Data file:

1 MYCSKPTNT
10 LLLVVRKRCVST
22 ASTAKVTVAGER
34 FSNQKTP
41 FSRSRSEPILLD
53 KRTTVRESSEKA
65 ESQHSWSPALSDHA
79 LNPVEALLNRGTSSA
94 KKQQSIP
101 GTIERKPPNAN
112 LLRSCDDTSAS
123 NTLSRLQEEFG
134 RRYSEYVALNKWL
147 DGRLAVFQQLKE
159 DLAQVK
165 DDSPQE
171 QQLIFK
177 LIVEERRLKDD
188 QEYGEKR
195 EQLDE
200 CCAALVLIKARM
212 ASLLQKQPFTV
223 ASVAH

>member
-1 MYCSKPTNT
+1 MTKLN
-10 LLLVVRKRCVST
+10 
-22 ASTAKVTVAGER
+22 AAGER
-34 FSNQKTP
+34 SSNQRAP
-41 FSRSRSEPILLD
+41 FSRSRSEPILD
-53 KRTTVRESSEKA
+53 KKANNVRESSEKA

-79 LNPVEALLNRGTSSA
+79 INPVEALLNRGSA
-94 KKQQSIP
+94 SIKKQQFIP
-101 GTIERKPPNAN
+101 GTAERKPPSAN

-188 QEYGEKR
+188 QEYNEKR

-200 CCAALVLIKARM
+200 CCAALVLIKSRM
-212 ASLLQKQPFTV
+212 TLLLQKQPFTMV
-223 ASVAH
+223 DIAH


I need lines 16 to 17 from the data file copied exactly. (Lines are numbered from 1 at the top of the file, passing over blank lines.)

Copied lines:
165 DDSPQE
171 QQLIFK